Frustration Falls, the next drop, is the centerpiece of the Salmon River Canyon experience. Frustration weaves a web of falling water that seems to cascade from all directions in a spectacular array of tiers. Scout and portage on the right. Paddlers will quickly see the only manageable line that begins on the left and quickly cuts to the right over the second two waterfalls. The first, at approximately 20 feet, currently has a log that is deceptively difficult to avoid. The second drop is closer to 15 feet, but it requires a precise boof to land in the boiling cauldron (with undercut walls) with control. The third tier is the largest, dropping nearly 40 feet on a near vertical slide. The only exit from the pool below is through the curtain of another portion of the falls; here you'll see large undercut hazard that would be a significant danger to anyone out of their boat.

Contrary to legend, Frustration Falls is possible, though difficult, to portage. You can do so on the slippery and steep bench that overlooks the falls. It is also possible to run the first and third drops without running the second tier.

After the portage/battle through the curtain, paddlers will face one more relatively straightforward 20-foot waterfall (scout on either side, run right of center) before the grand finale, Final Falls.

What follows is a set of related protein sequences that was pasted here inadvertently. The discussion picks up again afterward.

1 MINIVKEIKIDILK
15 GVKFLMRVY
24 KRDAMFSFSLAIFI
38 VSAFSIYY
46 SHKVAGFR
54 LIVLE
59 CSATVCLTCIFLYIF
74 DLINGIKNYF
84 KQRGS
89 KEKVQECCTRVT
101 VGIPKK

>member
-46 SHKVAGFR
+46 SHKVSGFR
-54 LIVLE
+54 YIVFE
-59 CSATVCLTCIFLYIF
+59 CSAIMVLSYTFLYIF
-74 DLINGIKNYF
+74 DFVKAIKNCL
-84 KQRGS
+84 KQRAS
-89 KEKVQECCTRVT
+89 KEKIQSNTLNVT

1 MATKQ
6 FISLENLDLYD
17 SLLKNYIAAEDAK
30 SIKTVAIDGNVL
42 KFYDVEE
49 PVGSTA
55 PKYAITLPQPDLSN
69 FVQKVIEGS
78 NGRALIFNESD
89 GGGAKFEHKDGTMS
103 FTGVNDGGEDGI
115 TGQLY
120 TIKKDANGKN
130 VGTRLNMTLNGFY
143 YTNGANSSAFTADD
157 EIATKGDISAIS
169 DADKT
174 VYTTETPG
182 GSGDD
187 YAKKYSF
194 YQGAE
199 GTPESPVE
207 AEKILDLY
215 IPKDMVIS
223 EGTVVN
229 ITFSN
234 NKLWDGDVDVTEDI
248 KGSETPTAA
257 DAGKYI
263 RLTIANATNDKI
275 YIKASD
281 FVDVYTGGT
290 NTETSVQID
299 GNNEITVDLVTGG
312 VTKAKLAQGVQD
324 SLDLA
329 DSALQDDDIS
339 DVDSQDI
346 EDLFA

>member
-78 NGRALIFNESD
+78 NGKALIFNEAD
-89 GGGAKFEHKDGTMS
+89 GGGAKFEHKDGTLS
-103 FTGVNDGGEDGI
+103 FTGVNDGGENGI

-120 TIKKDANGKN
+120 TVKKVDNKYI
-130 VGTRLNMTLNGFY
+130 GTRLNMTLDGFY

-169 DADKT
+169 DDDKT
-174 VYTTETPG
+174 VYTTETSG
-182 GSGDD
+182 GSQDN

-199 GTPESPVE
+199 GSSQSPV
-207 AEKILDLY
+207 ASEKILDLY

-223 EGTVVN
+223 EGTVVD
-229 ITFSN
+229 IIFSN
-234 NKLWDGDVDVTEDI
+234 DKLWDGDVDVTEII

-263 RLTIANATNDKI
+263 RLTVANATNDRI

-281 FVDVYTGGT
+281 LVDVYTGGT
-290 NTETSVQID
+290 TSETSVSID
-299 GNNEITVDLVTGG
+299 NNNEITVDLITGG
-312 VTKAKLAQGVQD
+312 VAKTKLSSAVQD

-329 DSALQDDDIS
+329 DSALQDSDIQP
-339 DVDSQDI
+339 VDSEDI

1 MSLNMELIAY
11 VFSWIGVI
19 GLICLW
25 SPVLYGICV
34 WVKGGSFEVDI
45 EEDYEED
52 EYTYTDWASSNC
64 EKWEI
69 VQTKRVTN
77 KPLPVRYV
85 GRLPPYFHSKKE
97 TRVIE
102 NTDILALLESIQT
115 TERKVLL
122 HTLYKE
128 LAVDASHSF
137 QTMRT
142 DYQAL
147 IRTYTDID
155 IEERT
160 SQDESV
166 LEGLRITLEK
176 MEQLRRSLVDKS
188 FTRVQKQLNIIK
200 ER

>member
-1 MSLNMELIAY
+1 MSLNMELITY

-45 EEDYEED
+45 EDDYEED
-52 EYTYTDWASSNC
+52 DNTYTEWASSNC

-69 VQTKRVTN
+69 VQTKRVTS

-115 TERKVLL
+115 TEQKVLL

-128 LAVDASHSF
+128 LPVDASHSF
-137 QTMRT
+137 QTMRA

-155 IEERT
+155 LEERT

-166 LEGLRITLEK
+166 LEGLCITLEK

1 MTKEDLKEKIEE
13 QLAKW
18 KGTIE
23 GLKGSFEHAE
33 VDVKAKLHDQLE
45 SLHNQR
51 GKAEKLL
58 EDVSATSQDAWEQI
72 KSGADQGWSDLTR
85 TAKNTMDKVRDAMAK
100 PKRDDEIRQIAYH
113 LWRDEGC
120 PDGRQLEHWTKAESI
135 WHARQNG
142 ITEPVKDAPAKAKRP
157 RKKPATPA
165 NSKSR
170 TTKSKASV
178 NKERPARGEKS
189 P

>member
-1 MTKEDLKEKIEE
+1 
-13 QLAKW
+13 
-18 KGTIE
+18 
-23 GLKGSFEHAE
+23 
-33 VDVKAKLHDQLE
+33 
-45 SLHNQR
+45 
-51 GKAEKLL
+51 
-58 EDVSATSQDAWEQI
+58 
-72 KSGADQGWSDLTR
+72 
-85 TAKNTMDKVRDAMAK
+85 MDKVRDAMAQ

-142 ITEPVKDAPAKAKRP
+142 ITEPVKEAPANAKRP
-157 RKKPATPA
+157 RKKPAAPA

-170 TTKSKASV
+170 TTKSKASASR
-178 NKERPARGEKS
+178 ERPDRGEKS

While it has been run before, clean lines are few and far between on this over 80-foot behemoth. More frequently, paddlers send their empty boats over the falls and choose between a rappel anchored on a somewhat questionable tree or a cliff jump below the falls. People have reported hitting rocks after jumping, but those that have jumped into the foam pile at the base of the falls (as opposed to from the rappel station) consistently report a clear landing zone. The obvious tradeoff for the relative safety of the rappel is that a heavy climbing rope must be brought on the hike and down the river.

The final mile or so of the Salmon River Canyon consists of a Class IV boulder jumble with plenty of pin spots and sieves. Take care through this final section and scout or portage as needed. When you reach the car, congratulate yourself for completing Expedition Kayaking 101 after having explored an area only accessible by kayak!

Updates, Tips + Comments

Updates, Tips + Comments

Field Guide + River Map

Field Guide + River Map

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Location + Directions

Location + Directions

Nearby Camping + Lodging

(63 within a 30 mile radius)

Nearby Adventures

(165 within a 30 mile radius)